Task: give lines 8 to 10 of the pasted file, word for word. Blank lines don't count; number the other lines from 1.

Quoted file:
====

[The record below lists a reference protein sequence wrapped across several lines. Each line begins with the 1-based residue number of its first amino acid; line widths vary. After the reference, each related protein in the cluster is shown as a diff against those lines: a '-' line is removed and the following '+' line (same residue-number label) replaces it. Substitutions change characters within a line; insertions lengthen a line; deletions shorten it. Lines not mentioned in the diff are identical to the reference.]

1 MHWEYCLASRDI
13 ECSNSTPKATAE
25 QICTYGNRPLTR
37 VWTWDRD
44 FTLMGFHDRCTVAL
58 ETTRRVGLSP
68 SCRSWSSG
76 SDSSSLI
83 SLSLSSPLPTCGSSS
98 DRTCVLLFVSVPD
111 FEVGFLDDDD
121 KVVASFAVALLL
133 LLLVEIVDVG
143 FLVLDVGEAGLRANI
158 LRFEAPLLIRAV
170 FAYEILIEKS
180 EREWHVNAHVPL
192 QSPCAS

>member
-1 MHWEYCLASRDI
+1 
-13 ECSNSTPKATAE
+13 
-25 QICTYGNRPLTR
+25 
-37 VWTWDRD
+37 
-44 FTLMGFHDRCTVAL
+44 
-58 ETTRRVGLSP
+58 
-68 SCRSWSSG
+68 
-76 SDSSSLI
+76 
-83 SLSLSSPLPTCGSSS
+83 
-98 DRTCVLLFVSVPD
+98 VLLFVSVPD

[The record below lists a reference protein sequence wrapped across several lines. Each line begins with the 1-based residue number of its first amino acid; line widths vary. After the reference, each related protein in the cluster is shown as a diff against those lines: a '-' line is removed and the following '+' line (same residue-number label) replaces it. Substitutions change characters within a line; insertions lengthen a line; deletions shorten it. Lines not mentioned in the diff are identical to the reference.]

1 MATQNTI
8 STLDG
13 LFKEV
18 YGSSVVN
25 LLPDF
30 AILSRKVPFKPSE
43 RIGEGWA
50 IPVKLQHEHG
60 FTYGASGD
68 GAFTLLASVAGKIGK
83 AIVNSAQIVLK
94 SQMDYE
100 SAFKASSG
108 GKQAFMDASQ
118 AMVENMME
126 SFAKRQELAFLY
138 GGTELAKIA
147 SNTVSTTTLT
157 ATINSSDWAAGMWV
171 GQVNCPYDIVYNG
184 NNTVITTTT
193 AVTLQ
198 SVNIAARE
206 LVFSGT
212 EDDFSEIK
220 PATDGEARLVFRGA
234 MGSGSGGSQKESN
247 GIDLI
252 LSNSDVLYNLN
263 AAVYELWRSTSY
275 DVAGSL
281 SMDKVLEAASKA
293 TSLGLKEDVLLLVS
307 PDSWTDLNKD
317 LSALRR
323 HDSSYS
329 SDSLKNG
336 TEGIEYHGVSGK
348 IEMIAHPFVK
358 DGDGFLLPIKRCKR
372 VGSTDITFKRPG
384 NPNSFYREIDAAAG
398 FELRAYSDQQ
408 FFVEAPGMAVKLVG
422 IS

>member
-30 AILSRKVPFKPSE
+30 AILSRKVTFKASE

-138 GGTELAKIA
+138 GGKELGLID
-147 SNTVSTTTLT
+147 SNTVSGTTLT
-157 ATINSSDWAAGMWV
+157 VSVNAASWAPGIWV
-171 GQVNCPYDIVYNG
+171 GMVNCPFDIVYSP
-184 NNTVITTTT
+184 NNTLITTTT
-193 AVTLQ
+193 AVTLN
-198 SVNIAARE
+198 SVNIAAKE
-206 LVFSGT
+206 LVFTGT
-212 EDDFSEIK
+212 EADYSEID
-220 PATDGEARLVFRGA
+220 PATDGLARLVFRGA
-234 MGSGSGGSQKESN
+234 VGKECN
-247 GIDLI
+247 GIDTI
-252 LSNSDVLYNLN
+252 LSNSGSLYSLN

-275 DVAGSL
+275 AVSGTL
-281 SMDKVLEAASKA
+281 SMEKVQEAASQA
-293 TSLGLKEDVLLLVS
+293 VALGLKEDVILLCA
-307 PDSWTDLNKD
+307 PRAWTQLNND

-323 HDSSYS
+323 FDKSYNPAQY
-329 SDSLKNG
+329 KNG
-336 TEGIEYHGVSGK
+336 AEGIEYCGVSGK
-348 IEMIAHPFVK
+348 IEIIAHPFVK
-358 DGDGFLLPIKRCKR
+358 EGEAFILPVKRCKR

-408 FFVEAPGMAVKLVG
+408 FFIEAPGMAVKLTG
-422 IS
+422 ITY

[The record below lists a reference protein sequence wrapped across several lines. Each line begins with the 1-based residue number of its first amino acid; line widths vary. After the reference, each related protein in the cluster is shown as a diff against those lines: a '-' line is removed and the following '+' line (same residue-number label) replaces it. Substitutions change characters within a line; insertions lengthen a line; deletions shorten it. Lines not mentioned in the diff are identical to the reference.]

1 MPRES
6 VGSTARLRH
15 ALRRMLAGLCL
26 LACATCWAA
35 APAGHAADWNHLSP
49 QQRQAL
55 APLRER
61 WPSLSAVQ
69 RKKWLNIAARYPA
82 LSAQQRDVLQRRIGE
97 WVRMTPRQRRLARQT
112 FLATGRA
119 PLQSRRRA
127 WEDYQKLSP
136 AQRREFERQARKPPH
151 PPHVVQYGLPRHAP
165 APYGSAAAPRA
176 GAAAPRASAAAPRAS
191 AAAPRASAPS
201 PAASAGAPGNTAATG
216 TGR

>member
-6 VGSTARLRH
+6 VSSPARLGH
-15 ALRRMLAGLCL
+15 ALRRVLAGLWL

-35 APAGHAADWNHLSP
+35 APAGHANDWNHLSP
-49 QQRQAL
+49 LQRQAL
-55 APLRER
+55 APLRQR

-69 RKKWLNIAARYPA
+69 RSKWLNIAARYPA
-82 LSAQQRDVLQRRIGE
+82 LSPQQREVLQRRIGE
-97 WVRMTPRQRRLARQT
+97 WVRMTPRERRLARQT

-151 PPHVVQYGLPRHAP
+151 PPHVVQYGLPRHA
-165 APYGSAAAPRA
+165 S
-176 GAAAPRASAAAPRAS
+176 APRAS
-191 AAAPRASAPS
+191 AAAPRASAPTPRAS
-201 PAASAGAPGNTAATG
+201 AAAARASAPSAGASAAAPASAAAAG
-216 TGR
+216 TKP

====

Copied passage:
68 SCRSWSSG
76 SDSSSLI
83 SLSLSSPLPTCGSSS